Phuket Gazette

TAK: When modern medicine fails, people often turn to what has, in the West, come to be known as “alternative medicine”. Phuket has a large market for such treatments, such as acupuncture clinics and herbal spas offering cures for a wide variety ailments, both real and perceived.

These more familiar forms of “alternative” medicine are not all Thailand has to offer, however. The District Dean of Baan Tak, the chief monk in the district, recently discovered that a pair of monks under his supervision were offering a treatment that was very alternative indeed.

The strange treatment was brought to light by a concerned villager who had photos apparently showing a monk standing over a naked, middle-aged woman pouring lao khao (rice wine) over her breasts and stroking them with a knife.

On October 2, the Dean set off to the forest temple where the photos were taken. He was accompanied by the abbots of two local temples, an academic from the Provincial Buddhism Office and an inspector from the local police station.

When the party reached the temple in Pa Mae Salit forest, they were met by the head monk, Phra Wiset Chattawaroh, 51. In the temple there were thousands of Buddhist medallions, all bearing an image of Phra Wiset riding on the head of an elephant. These he sold to villagers for 10 baht each. There were also three people waiting to be treated.

When first questioned about his unorthodox treatment methods, Phra Wiset denied everything, saying that there was no naked healing going on at his temple. When confronted with the six photos however, he changed his story and confessed.

Phra Wiset said that he had been a monk for five years when he founded the forest temple two years ago. He had not been taught the healing methods from anyone, they came only from his own spiritual power, he explained.

People wanting to be treated would have to bring flowers, incense, 32 baht in cash and a bottle of lao khao. People came with all kinds of medical problems, including cancer and Aids. Others were victims of black magic, he said.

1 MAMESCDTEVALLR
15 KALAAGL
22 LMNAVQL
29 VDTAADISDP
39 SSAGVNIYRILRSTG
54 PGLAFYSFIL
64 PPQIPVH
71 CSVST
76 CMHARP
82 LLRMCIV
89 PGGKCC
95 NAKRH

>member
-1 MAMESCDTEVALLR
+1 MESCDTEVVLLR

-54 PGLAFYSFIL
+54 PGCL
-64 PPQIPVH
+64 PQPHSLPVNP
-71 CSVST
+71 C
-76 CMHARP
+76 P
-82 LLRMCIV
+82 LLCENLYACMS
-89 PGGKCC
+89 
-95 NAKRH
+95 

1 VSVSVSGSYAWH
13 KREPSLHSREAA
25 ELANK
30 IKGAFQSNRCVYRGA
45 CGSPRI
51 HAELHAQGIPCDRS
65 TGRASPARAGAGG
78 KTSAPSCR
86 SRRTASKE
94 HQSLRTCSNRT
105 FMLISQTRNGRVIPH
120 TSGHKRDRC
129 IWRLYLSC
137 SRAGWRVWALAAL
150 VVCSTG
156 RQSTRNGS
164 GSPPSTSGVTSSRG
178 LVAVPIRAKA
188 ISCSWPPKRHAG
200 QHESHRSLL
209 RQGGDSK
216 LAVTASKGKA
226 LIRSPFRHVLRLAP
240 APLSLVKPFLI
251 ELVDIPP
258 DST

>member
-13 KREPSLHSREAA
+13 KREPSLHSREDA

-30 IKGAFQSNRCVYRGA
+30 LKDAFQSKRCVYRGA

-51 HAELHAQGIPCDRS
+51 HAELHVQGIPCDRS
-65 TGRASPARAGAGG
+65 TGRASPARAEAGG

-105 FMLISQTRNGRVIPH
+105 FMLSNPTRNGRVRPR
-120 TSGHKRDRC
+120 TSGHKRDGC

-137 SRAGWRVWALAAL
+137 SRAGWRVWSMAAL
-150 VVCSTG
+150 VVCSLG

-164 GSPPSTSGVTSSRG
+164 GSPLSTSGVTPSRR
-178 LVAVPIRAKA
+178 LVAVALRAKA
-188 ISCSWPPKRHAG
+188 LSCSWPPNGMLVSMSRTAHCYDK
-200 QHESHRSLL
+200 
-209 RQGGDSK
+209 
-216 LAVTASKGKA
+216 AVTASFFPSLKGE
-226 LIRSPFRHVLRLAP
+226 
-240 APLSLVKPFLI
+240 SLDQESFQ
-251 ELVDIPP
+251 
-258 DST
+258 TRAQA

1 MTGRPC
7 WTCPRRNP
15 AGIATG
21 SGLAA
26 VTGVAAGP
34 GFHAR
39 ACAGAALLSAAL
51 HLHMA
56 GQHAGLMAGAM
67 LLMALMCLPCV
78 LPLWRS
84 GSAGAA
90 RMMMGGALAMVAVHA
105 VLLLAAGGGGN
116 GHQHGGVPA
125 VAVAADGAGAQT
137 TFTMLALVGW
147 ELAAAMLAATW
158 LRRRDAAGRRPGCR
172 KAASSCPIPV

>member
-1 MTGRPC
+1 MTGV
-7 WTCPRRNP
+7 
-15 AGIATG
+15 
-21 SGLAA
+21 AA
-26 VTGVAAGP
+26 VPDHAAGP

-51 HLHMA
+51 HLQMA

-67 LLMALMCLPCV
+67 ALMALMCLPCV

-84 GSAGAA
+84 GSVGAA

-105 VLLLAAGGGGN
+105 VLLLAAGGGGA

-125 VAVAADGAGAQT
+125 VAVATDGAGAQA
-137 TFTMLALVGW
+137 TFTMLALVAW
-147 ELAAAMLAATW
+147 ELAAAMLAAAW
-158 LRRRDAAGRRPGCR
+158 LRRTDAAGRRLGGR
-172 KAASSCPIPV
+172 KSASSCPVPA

Cancer patients were treated with herbs from the surrounding forest. Victims of black magic, however, required a more “hands-on” treatment. The problem, according to Phra Wiset, would usually lie in the breast area. Phra Wiset and his assistant, Phra Bunpeng Attathmaroh, 40, would have the patient remove their top.

Once exposed, the monk poured lao khao over the breasts and gently stroked them with a copper sorcerer’s knife while chanting spells to banish the black magic.

They would often find bits of nails and needles under the patients’ skin, Phra Wiset said.

Most of the patients requiring this treatment were women. After recovering, the patients would return and make donations that Phra Wiset would put toward his fund for building a new and improved temple.

One of Phra Wiset’s former patients, K. Malai, 52, said that she had gone to see him as she suffered from pain in her feet that regular doctors had been unable to cure.

After only two sessions with Phra Wiset, she was cured, she insisted. She then recommended that all her friends go to see Phra Wiset to cure their ailments.

The police and religious authorities were not as impressed as K. Malai, however. In fact, both Phra Wiset and his Phra Bunpeng were defrocked on the spot.

Lt Col Phiriya Meunjit, Duty Inspector at Baan Tak District Police Station, said that the pair would also be charged with indecent assault.

However, they were allowed to return home while the investigation is being carried out.

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